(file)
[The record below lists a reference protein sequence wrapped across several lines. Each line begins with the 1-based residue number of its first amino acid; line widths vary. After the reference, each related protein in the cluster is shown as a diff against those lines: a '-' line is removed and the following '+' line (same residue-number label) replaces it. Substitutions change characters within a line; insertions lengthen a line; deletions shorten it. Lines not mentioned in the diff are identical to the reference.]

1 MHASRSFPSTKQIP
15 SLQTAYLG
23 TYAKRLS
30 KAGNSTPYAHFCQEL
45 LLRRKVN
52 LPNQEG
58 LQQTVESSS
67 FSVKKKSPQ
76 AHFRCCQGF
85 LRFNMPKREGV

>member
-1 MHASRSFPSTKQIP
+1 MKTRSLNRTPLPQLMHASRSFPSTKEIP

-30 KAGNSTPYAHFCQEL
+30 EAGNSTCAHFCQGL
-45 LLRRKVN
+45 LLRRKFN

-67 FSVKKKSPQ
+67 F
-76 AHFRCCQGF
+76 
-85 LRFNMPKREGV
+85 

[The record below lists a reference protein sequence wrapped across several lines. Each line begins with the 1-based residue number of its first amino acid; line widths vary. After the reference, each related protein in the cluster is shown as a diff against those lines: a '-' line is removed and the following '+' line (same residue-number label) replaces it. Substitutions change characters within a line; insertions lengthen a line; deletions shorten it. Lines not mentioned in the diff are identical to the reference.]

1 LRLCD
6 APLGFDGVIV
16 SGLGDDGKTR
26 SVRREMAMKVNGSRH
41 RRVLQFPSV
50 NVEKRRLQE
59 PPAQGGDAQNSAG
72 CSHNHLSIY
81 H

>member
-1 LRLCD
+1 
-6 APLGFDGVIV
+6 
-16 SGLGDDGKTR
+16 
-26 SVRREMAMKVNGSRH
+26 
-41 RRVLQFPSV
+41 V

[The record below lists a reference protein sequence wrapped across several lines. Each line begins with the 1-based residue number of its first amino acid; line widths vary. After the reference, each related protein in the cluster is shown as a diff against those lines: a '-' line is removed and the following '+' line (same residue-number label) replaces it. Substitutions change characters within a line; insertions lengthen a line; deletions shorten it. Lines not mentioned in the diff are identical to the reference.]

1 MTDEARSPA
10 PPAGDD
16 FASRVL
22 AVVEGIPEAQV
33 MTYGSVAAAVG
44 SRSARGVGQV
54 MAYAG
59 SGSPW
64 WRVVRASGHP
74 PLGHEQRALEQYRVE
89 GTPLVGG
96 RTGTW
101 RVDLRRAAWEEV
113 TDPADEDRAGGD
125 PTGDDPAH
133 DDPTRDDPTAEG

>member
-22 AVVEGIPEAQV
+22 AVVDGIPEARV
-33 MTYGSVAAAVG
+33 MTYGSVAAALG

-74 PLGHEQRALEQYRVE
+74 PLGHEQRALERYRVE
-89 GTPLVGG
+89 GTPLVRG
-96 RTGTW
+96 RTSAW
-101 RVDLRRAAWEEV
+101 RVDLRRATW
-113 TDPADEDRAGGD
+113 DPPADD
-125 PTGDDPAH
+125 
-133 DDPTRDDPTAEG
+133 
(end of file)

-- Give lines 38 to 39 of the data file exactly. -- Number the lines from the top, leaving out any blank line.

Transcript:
-6 APLGFDGVIV
+6 